It’s been about fifty or more pieces so far, and it’s connected me to a global community of artists and philanthropists that made me realize I could have an immediate and continuous positive impact in the world.

You’re using D Emptyspace to curate galleries now. What do you think of it?

It’s like an ideal multi-million dollar museum space built in Minecraft. It’s so specific and useful yet so versatile and adaptable as a visualization tool.

It really has great implications and I believe this app could even inspire a whole new generation of curators.

Download D Emptyspace on iOS:

Android version coming soon!

Follow D Emptyspace for more company updates and art-curated content!

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One Californian Curator’s Quest to Represent Diversity

One Californian Curator’s Quest to Represent Diversity

Linemen Series on D Emptyspace

Joseph Abbati is an artist and curator who’s committed to representing the diverse artists of his San Francisco base. He currently curates themed exhibitions at the State of California building for the senator in office. His exhibits bring together a diverse group of artists on subjects such as housing, nightlife, artists over 50, the Bay Area Asian diaspora, LGBTQ Pride, the Global Climate Action Summit, and Latinx culture.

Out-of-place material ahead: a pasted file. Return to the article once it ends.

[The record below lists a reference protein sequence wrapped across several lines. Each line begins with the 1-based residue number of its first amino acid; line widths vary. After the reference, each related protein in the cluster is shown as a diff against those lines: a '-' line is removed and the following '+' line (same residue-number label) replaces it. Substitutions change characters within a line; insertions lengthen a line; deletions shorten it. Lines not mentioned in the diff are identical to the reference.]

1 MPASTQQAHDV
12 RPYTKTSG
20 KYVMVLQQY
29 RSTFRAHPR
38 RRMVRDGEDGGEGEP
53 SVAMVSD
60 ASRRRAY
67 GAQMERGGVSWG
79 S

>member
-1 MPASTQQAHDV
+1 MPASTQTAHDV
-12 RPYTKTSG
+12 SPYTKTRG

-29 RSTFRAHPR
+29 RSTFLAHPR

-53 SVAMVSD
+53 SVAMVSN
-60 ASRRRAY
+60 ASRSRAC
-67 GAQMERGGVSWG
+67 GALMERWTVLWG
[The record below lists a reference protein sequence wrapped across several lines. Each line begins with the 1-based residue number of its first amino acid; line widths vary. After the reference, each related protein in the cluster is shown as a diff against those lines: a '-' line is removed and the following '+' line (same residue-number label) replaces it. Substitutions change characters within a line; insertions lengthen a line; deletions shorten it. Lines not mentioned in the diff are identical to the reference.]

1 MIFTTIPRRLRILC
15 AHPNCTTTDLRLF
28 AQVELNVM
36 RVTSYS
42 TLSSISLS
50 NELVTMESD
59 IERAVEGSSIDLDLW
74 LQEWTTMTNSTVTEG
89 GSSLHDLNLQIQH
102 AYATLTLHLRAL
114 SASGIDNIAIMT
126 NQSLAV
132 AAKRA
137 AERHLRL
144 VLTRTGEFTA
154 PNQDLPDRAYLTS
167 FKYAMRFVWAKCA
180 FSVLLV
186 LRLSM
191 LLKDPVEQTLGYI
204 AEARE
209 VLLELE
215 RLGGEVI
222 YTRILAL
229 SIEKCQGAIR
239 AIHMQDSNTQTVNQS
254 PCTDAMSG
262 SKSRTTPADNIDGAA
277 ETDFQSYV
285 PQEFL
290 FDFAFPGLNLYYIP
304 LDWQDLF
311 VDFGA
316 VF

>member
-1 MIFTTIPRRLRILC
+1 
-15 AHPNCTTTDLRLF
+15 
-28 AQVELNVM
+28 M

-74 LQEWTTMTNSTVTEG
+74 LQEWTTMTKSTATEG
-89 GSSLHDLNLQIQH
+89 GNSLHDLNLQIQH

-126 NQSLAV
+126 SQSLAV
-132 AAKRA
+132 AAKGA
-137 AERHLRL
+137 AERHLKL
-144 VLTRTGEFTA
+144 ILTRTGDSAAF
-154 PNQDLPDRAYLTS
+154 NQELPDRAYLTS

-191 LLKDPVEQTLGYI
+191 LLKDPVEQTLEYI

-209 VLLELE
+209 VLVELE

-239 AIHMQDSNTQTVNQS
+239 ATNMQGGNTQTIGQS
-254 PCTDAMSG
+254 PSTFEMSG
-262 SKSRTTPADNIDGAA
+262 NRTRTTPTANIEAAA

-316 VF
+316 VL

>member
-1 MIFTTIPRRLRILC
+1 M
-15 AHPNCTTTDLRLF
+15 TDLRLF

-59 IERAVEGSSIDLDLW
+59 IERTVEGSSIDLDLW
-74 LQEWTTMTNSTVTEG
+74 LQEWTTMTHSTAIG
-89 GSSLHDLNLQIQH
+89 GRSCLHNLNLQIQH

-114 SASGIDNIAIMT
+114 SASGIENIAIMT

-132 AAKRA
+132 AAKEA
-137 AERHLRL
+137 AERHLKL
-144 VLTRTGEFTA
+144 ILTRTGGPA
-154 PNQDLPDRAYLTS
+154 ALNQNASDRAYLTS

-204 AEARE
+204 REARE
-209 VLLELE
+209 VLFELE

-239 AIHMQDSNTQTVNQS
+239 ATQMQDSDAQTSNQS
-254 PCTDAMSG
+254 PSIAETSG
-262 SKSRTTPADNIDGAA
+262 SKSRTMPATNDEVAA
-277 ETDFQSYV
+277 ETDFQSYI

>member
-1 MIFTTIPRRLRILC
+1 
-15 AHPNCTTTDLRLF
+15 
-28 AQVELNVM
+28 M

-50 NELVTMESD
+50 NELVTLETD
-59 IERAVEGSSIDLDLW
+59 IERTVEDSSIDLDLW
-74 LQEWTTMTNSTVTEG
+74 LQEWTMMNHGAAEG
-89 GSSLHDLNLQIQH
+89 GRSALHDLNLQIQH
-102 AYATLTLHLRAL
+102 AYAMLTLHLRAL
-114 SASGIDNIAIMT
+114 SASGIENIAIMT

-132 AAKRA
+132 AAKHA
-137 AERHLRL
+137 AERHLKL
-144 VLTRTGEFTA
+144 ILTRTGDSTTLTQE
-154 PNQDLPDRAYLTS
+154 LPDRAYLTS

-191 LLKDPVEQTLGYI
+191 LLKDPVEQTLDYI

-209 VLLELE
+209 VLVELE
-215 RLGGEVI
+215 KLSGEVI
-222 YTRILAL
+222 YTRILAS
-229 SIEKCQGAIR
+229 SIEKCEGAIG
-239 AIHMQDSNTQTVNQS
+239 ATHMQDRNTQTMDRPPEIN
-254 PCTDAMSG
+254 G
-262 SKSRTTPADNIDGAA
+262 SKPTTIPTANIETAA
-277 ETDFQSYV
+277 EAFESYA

But Abbati isn’t limited to the skill of curation. He creates artwork that explores controversial topics like “Artspeak”, LGBTQ fetish postings, and the striking stand-out poses that populate the feeds of Instagram influencers. While his art leans towards a bright pop aesthetic, the topics Abbati explores indicate his wry sense of humor.

So, read on to find out how he became a high-profile curator, what he wants when looking for artists to feature, and his ironic musings on an art world that takes itself just a little too seriously.

Explore Joseph Abbati’s Art Galleries.

If you want to get a sense of how Abbati curates his galleries, you can now experience them virtually on D Emptyspace:

Body + / Linemen Series / Art Speak

Want to create your own galleries? Click here to download D Emptyspace for IOS from the app store.

What were your early years as an artist like? How did you discover that you wanted to be a painter?

I consider myself more of an artist than a painter. At the present, I’ve been using paint as a medium along with digital vectors. And I use photography to produce tapestries and prints on metal. I’m more multi-disciplinary when it comes to materials.